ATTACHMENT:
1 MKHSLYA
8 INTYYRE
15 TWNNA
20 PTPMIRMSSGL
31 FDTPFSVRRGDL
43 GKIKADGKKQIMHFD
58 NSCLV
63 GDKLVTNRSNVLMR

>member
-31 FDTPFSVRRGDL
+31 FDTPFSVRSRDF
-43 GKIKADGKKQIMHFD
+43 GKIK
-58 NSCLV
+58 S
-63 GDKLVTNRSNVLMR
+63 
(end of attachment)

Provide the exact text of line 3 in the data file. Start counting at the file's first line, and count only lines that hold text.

15 TWNNA